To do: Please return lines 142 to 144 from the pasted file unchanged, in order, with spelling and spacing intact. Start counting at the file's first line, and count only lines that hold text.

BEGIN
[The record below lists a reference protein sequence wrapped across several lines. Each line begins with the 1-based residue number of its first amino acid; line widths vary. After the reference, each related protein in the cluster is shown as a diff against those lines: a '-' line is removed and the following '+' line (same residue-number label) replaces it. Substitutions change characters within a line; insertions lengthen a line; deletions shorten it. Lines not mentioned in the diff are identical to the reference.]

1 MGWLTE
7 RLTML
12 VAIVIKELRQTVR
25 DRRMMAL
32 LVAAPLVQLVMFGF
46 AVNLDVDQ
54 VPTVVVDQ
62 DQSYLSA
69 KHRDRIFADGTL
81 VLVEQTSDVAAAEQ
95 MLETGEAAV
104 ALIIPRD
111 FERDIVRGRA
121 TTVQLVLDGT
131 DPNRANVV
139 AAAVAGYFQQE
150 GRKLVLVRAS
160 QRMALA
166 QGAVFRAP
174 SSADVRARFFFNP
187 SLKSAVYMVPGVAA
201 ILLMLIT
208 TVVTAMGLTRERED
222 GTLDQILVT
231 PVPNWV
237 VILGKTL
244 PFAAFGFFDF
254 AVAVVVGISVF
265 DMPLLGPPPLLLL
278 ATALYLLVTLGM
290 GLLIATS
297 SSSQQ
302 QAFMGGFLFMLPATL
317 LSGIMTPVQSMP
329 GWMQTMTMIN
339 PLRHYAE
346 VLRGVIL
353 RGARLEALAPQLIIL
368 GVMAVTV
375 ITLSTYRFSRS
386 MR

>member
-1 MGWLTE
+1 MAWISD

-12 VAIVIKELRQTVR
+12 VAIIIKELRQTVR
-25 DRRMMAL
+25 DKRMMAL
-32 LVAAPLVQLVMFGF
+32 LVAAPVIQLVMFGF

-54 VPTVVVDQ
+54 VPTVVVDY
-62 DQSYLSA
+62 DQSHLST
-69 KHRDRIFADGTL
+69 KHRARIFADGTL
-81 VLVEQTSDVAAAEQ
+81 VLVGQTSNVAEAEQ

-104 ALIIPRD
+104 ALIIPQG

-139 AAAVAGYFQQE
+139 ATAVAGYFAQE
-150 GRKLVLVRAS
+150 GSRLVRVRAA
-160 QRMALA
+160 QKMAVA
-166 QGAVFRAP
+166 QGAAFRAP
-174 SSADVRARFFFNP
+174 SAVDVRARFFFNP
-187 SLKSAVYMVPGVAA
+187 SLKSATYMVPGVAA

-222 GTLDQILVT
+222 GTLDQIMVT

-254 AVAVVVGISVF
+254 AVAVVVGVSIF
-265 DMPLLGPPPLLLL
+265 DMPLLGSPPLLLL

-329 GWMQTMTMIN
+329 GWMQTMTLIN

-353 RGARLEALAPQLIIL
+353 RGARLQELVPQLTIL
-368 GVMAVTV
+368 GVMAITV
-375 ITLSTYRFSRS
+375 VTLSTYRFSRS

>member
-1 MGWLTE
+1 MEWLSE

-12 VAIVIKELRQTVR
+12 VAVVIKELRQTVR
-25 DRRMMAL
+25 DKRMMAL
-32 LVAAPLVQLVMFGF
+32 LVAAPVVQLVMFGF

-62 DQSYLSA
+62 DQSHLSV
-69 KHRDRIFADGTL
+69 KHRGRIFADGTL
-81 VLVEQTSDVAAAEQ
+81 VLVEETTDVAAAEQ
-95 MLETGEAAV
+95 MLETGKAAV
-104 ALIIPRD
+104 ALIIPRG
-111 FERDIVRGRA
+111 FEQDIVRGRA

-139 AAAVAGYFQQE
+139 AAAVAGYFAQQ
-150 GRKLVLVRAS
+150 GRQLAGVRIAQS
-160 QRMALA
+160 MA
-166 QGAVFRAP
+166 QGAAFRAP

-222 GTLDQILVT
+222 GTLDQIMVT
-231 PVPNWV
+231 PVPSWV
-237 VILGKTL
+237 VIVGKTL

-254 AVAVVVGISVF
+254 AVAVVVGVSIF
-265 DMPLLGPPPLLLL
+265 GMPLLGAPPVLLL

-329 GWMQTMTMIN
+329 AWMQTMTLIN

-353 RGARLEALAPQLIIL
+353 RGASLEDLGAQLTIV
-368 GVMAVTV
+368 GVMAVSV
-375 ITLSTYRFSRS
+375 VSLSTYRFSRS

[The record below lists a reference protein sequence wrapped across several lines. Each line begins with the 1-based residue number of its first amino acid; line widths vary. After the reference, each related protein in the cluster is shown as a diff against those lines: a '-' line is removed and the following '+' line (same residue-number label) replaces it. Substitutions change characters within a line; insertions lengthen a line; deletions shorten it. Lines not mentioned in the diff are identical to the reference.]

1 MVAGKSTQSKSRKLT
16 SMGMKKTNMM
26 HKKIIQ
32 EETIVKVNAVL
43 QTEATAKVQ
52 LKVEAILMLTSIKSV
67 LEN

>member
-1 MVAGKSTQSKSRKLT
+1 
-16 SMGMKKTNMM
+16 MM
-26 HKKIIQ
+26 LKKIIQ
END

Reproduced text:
67 LEN

>member
-1 MVAGKSTQSKSRKLT